Recent genomic research has prompted a petition that calls for the reclassification of African elephants from one threatened species to two endangered species to protect both from imminent extinction.
The U.S. Fish and Wildlife Service (FSW) has 90 days to respond to a petition from the Center for Biological Diversity at http://www.
"The time for governments and conservation agencies to recognize two species of elephant in Africa is long past due, especially given that the African forest elephant is fast approaching extinction," said University of Illinois Animal Sciences Professor Alfred Roca, who authored many of the research studies cited in the petition. Roca is also affiliated with the Carl R. Woese Institute for Genomic Biology at Illinois.
For the second time in the past century, ivory demand has led to more poaching and a decline in African elephant populations. Today, the death rates of both species exceed birth rates. The difference is especially staggering for forest elephants that live where poaching is heaviest; they have lost 80 percent of their population in just two generations.
Right now, some could argue, the plight of the forest elephants is overlooked because the savannah elephant population is comparatively more stable. By recognizing two species, nations and conservationists can evaluate changes in populations and address the unique threats and needs of each.
About 15 years of genetic analyses by Roca and other experts support this petition. Scientists have definitely shown the existence of two species, which are as genetically distinct as Asian elephants are from wooly mammoths. The two species of African elephants differ in their habitats, diet, vocalizations and size of social groups.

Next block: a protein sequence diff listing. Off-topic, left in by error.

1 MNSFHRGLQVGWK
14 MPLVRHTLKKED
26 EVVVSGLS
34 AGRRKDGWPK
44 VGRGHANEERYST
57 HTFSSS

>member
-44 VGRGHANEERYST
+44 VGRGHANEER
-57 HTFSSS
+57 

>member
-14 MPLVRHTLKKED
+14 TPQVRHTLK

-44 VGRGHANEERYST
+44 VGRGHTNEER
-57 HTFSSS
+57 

"There's now no question that African elephants are two distinct species that should be managed according to their distinct needs," said Tara Easter, a scientist at the Center said in a news release. "Both forest elephants and savannah elephants are vanishing quickly, so we must give them the stronger protections provided by endangered status or risk losing these intelligent and magnificent animals forever."
Classifying African elephants as threatened creates a regulatory loophole, allowing the U.S. to import some ivory and elephant parts that may have been sourced illegally. The U.S. has one of the largest domestic ivory markets but lacks internal mechanisms to ensure elephant products are from legal sources.
Reclassifying the two species as endangered would help stop illegal imports. It would also provide additional funding for elephant conservation and bring national and international attention to the current elephant crisis.